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World Cup fever

As the streets are filling up with the flags of St George in anticipation of the World Cup many employers are already worrying about the many employment issues that will arise from this sporting event.  Without wishing to be killjoys, how can employers deal with the issues that arise from absences around World Cup gains which may affect their ability to maintain business as usual?

Although the timetable for matches is more conducive this year to the standard working day it will still affect shift workers or result in requests to shorten the working day to get home in time for kick-off

As a starting point it is a good idea to remind all staff of the company policy for requesting time off and notification of sickness absence.  An employer does not have to accept a holiday request but it is important that all staff are treated fairly and consistently.  If you do decide to make allowances for changes in hours to accommodate matches then it is important that it is stressed that this is a temporary arrangement and that employer’s deal with other staff requests unrelated to football with similar sympathy.

Without seeking to make assumptions about the gender of football fans, it is likely that if an employer has agreed to a small alteration in hours for its male employees a refusal of a request for alteration to a female member of staff’s hours for other reasons could lead to claims of discrimination.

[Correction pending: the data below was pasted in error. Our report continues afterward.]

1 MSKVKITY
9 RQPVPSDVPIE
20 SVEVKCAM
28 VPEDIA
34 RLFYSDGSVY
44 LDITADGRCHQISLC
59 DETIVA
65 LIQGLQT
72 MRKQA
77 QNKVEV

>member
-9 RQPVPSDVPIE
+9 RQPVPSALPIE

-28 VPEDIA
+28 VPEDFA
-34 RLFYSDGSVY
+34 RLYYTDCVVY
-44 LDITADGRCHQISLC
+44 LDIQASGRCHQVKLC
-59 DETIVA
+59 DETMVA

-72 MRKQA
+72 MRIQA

If the company is going to take a hard line in relation to sickness absence during the World Cup it is important that the employees are told about this prior to the event and that the procedure does not depart from any contractual scheme.  Employers will have to be very sure of their facts to take disciplinary action and in any event should be careful to follow the ACAS statutory code of practice to avoid the risk of a trip to the employment tribunal.

And if England (or indeed any other nation represented in the workforce) make it through to the final stages of the tournament, employers wishing to minimise disruption to the working day may want to consider bringing in a television into the workplace for key games and celebrating, or commiserating, with their colleagues.

For more information on absenteeism and for all other employment law issues please contact Amanda Finn at Gullands by email: